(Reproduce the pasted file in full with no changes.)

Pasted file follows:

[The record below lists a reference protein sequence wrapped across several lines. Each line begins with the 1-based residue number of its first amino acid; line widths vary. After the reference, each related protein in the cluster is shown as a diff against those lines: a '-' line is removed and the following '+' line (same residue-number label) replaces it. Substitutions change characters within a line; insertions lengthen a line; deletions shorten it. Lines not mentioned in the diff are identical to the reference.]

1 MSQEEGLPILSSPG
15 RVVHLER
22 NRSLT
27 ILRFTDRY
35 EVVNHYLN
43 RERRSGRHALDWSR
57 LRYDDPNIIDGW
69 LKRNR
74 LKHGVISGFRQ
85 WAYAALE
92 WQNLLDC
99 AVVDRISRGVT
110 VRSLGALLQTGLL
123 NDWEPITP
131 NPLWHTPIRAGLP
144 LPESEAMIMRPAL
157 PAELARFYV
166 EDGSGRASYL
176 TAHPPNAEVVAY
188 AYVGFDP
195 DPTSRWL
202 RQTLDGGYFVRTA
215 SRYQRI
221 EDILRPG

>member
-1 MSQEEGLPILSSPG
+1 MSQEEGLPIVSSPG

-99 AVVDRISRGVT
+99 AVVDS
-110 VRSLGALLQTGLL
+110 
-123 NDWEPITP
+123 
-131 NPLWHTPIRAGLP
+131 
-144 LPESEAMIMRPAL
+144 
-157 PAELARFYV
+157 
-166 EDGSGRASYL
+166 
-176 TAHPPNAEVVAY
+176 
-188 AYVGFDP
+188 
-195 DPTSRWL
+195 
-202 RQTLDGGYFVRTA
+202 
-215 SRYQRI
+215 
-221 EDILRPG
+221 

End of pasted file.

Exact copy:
[The record below lists a reference protein sequence wrapped across several lines. Each line begins with the 1-based residue number of its first amino acid; line widths vary. After the reference, each related protein in the cluster is shown as a diff against those lines: a '-' line is removed and the following '+' line (same residue-number label) replaces it. Substitutions change characters within a line; insertions lengthen a line; deletions shorten it. Lines not mentioned in the diff are identical to the reference.]

1 MSQEEGLPILSSPG
15 RVVHLER
22 NRSLT
27 ILRFTDRY
35 EVVNHYLN
43 RERRSGRHALDWSR
57 LRYDDPNIIDGW
69 LKRNR
74 LKHGVISGFRQ
85 WAYAALE
92 WQNLLDC
99 AVVDRISRGVT
110 VRSLGALLQTGLL
123 NDWEPITP
131 NPLWHTPIRAGLP
144 LPESEAMIMRPAL
157 PAELARFYV
166 EDGSGRASYL
176 TAHPPNAEVVAY
188 AYVGFDP
195 DPTSRWL
202 RQTLDGGYFVRTA
215 SRYQRI
221 EDILRPG

>member
-1 MSQEEGLPILSSPG
+1 MSQEEGLPIVSSPG

-99 AVVDRISRGVT
+99 AVVDS
-110 VRSLGALLQTGLL
+110 
-123 NDWEPITP
+123 
-131 NPLWHTPIRAGLP
+131 
-144 LPESEAMIMRPAL
+144 
-157 PAELARFYV
+157 
-166 EDGSGRASYL
+166 
-176 TAHPPNAEVVAY
+176 
-188 AYVGFDP
+188 
-195 DPTSRWL
+195 
-202 RQTLDGGYFVRTA
+202 
-215 SRYQRI
+215 
-221 EDILRPG
+221 